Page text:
In the wake of a second deadly crash involving a Boeing 737 MAX 8 Series plane, Boeing's CEO said Monday the company stands by the safety of their products, especially the 737 MAX.

Chairman, president and CEO Dennis Muilenburg wrote in a message to all employees that it "was with a heavy heart" that he learned of the loss of Ethiopian Airlines Flight 302. 

The flight crashed Sunday shortly after takeoff from the Ethiopian capital of Addis Ababa, killing all 157 people aboard.

The crash was similar to that of a Lion Air jet, of the same Boeing model, in Indonesian seas last year, killing 189 people. The crash was likely to renew questions about the 737 Max 8, the newest version of Boeing’s single-aisle airliner, which was first introduced in 1967 and has become the world’s most common passenger jet.

"I know this tragedy is especially challenging coming only months after the loss of Lion Air Flight 610," Muilenburg's statement, obtained by CBS and ABC News, read. "While difficult, I encourage everyone to stay focused on the important work we do." 

Muilenburg explained that the company has delivered more than 370 737 Max airplanes to 47 customers and that the aircraft has completed hundreds of thousands of flights safely since its introduction.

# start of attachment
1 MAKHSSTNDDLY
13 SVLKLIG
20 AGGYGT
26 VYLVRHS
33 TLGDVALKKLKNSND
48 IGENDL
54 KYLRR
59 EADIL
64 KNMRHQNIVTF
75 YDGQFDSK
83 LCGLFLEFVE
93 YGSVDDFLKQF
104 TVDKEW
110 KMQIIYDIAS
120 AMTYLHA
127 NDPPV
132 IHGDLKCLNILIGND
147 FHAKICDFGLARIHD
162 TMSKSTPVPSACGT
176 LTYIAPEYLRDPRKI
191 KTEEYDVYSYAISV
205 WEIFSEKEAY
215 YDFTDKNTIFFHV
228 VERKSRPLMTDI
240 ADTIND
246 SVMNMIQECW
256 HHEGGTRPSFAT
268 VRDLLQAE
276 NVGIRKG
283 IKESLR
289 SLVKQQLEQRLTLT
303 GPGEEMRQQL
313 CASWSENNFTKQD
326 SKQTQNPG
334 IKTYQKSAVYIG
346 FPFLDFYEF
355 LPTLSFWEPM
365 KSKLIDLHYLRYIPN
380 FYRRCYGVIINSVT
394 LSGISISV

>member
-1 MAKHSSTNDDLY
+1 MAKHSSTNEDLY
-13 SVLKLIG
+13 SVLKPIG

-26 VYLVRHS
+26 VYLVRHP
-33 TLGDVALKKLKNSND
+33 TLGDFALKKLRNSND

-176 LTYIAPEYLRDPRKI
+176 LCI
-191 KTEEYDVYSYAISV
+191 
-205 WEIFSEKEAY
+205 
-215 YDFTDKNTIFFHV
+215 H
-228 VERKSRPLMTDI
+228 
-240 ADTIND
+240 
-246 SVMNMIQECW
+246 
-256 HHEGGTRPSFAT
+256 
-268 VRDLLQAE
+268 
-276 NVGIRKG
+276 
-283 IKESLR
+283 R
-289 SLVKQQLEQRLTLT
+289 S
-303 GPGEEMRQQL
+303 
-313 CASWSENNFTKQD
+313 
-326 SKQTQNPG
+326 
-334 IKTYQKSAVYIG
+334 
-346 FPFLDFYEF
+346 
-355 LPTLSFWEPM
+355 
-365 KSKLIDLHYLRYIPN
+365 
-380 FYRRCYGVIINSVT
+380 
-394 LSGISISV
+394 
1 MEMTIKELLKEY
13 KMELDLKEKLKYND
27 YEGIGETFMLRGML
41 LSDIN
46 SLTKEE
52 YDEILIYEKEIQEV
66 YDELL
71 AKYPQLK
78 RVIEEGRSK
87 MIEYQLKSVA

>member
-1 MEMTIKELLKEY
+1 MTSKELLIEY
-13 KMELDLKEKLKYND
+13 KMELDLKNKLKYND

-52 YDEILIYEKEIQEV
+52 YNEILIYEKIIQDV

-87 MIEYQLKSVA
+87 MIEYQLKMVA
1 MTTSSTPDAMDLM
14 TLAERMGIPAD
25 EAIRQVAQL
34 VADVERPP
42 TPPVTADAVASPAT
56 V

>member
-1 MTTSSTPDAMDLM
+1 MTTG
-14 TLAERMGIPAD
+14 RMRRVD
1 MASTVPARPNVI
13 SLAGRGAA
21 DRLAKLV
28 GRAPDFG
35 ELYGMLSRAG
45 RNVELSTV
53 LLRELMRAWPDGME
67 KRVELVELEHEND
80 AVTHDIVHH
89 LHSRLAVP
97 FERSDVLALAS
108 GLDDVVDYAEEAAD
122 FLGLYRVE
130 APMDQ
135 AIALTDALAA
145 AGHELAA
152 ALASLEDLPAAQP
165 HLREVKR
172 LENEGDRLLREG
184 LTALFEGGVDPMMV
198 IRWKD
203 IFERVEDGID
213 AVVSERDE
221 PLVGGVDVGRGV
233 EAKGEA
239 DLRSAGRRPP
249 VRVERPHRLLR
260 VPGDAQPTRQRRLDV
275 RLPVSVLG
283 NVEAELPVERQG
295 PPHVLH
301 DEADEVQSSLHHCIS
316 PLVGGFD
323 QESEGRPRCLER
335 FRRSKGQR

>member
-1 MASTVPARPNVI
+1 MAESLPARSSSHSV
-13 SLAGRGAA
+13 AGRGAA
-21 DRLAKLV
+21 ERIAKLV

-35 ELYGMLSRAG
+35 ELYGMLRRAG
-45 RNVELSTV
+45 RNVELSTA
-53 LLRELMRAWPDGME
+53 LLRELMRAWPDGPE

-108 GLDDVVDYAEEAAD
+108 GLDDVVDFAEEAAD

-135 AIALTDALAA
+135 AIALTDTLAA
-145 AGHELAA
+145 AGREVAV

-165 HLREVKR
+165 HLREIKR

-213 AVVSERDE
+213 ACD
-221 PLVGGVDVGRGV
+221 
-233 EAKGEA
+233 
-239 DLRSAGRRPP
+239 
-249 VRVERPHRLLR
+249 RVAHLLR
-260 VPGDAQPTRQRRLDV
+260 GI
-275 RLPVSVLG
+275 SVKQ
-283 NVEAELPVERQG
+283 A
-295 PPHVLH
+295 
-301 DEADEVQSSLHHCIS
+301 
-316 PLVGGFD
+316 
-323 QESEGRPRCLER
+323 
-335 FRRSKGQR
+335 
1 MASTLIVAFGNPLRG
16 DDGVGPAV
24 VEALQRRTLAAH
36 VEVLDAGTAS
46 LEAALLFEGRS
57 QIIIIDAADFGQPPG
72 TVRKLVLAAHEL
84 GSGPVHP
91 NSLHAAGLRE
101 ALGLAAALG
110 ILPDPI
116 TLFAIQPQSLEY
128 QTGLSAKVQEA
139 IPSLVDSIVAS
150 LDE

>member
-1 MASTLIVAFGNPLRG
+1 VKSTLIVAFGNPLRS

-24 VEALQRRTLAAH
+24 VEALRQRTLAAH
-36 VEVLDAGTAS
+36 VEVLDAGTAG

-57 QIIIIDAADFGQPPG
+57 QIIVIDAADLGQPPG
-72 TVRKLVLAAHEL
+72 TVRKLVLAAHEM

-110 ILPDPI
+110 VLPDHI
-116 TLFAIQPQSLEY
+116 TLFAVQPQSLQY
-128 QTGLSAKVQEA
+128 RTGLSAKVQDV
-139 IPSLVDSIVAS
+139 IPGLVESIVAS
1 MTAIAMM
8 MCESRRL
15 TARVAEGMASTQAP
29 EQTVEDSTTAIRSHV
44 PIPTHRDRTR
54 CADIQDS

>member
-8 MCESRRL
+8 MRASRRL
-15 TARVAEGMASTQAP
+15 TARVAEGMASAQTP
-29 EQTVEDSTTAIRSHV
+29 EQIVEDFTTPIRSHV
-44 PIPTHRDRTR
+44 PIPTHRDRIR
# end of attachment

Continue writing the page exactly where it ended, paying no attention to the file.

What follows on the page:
“As we partner with regulators and the Ethiopian Airlines investigation unfolds, it’s necessary that we stay centered on the facts and avoid speculation,” he said.

The message was first tweeted by a reporter from CBS News, who also added that Boeing has been working on design changes mandated by the FAA, like software updates, since the Lion Air crash in October 2018.

Safety experts have cautioned against drawing too many comparisons between the two crashes until more is known. Several international airlines have announced they would be temporarily grounding their MAX 8 fleet.

Ethiopian Airlines decided to ground its remaining four 737 Max 8s until further notice as "an extra safety precaution," spokesman Asrat Begashaw said. The carrier had been using five of the planes and awaiting delivery of 25 more.

Among the airlines still using the plane are Southwest, American and Air Canada.

Meanwhile, U.S. Senator Diane Feinstein sent a letter to the FAA Monday requesting that “all Boeing 737 Max 8 series aircraft be grounded until their safe use has been confirmed.”